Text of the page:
Reno City Council members, Washoe County School Board Members, and many other local elected officials have endorsed my campaign to replace current Washoe County Assessor, Mike Clark. Much of this comes in reaction to his highly partisan and purposely misleading campaign opposing Senate Joint Resolution 14 (SJR14), a proposed constitutional amendment to property tax law under consideration in Nevada’s legislature.
Sparks City Councilman Ed Lawson, speaking on behalf of the Mayor and the entire Sparks City Council (all Republicans), calls out Assessor Clark as well for fear-mongering and purposely creating confusion by grossly misrepresenting the specifics of SJR14. (You can read his full statement below or click here.)
I would add to the Council’s issues with Mr. Clark that the Assessor has no vote or ability to make tax policy. If he really feels strongly about this issue he should be running for a state senate or assembly seat where SJR14 will be up for debate, not Assessor. In fact, Mr. Clark, as Washoe County’s Assessor, was invited to testify before the state legislature on SJR14, but he refused, which makes the motivation for his protestations suspect.
I heard Mr. Clark’s anti-SJR14 screed before a homeowner’s association in the primary. I, too, can attest that it was riddled with inaccuracies meant more to create fear for partisan political purposes than to clearly articulate the facts. Sparks City Council’s denouncement of Mr. Clark is warranted.
I think they would agree, it’s time for a change in the Assessor’s Office.
Senate Joint Resolution 14 is about fairness | Lawson
Ed Lawson | Reno Gazette Journal | Published 1:57 p.m. PT Oct. 22, 2018
As regional policymakers, we are disappointed by the campaign of misinformation that Washoe County Assessor Michael Clark has been spreading to unsuspecting residents of the county, including those living in our great city of Sparks. Clark’s misleading statements are factually wrong and leading to voter confusion.
SJR 14 is designed to remove property tax inequities that can result when comparing homes of equal value. SJR 14 would have the effect of “resetting” accumulated depreciation and abatement back to zero upon the purchase of an existing home, thus ensuring the property taxes are the same as if the house was newly built.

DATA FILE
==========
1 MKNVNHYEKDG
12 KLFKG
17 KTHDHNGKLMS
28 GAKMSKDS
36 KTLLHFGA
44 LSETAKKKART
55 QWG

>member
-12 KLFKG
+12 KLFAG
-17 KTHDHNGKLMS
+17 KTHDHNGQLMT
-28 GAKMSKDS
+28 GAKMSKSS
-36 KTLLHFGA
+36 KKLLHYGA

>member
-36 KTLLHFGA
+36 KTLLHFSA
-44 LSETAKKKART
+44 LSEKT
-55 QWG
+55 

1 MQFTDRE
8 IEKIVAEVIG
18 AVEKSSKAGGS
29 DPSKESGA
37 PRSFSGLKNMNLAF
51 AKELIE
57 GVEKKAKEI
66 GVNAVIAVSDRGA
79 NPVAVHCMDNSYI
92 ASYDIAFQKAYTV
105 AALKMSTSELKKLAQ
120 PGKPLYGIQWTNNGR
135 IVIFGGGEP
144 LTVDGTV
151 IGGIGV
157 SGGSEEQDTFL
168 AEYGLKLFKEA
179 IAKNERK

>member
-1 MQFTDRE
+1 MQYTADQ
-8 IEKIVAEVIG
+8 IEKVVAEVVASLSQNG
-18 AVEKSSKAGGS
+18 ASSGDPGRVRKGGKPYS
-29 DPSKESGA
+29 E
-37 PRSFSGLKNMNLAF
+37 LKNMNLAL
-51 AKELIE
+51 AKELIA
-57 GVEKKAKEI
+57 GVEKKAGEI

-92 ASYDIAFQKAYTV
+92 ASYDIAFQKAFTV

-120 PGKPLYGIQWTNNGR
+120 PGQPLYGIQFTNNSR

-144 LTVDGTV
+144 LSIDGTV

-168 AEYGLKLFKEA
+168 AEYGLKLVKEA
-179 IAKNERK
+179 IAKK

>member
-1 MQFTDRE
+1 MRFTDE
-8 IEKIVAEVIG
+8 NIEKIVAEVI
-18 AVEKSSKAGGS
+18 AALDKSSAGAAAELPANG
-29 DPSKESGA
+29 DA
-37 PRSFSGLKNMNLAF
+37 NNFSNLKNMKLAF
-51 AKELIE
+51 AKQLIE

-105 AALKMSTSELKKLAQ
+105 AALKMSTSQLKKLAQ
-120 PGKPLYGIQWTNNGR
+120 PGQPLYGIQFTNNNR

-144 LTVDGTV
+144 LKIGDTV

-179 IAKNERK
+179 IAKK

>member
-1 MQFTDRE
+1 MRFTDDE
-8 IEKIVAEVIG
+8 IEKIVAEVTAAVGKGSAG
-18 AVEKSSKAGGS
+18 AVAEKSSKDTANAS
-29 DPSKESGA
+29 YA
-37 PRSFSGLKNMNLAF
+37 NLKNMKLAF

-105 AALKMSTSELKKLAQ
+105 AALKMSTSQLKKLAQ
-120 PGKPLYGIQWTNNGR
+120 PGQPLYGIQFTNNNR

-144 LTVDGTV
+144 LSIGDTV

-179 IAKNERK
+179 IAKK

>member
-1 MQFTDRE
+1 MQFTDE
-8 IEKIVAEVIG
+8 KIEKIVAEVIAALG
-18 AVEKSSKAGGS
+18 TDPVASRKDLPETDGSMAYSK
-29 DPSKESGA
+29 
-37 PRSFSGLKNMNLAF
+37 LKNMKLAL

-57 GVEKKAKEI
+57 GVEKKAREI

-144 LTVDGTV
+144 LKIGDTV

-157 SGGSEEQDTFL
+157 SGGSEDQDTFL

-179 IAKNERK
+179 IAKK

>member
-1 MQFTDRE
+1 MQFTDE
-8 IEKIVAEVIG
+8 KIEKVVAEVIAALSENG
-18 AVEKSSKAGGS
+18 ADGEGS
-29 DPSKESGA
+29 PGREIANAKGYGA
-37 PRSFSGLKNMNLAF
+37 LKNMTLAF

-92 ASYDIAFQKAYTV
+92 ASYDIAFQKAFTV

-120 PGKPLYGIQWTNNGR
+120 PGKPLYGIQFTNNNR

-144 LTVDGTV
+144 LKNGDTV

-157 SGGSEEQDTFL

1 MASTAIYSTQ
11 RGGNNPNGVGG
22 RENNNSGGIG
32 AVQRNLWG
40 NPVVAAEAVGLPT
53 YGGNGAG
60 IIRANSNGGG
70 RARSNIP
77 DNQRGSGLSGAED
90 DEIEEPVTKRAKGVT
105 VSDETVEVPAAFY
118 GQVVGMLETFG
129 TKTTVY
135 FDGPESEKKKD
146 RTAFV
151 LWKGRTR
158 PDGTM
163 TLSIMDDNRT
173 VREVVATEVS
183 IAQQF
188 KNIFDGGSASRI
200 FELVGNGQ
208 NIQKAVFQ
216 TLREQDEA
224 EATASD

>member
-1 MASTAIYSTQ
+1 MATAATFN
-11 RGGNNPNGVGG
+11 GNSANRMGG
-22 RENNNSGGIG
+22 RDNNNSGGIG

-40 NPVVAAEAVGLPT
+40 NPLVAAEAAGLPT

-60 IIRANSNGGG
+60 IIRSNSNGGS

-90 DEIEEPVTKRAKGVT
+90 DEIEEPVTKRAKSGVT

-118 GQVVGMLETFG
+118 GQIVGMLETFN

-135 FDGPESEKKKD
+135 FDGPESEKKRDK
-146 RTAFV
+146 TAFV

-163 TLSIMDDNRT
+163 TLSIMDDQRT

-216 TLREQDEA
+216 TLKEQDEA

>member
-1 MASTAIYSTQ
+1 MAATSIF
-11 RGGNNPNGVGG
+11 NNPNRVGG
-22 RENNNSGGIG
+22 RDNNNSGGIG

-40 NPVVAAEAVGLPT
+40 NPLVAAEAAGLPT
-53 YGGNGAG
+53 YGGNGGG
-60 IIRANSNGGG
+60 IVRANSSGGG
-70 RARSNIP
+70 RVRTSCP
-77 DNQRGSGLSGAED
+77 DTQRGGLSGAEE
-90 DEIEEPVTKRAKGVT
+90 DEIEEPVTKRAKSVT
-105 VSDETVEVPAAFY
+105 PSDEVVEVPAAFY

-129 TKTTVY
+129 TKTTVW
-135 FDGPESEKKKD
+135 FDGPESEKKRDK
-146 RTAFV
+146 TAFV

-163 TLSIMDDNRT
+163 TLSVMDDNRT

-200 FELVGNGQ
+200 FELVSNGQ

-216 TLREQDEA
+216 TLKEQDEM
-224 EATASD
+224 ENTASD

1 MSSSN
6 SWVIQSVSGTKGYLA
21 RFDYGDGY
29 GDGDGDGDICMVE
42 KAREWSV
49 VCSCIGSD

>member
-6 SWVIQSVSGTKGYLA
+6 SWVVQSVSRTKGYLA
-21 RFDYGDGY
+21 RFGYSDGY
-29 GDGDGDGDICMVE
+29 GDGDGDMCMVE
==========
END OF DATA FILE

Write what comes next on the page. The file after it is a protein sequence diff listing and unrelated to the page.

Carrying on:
Contrary to Assessor Clark’s stated position, passage of SJR 14 will not raise your property taxes if you remain in your current house. Even more importantly, SJR 14 gives you, the voter, the power to make the decision at the ballot box in 2020 if approved by the 2019 Legislature. SJR 14 will ask the voters whether you want to correct this inequity or not. It is the ultimate form of democracy, and we should all support it.
Understanding this complex issue of depreciation and a reset of property tax at the time of a sale can be confusing to anyone, and our county assessor is preying on unsuspecting voters in Washoe County. Let’s use the following examples to help clarify the inequities that SJR 14 is trying to rectify:
In assessed year 2016, someone who purchased a typical $250,000 Sparks house built in 2013 will pay approximately $2,000 in property taxes. In contrast, if that same person bought a house next door of equal value in Sparks, but the house was built in 1965, they will pay less than $1,000 in property taxes. Depreciation currently stays with a house forever no matter how many owners the house has had. Two families living next to each other, and one family paying half the amount of property taxes, makes no sense. Both families are enjoying the same parks, driving the same roads, going to the same schools; however, one family is paying half of what the other family is paying? Do you see the inequity here?
Making our property taxes equitable and fair is what SJR 14 is all about. SJR 14 will not raise your property taxes if you remain in your current house. Plain and simple, no double talk, no complexity, SJR 14 is about fairness for the people of the City of Sparks and every resident of Washoe County. We are the only state in the nation that severely limits property taxes in this manner. SJR 14 is simply attempting to right a wrong by “resetting” accumulated depreciation and abatement back to zero upon the purchase of an existing home.
Ed Lawson represents Ward 2 on the Sparks City Council. He writes on behalf of the Sparks mayor and council members.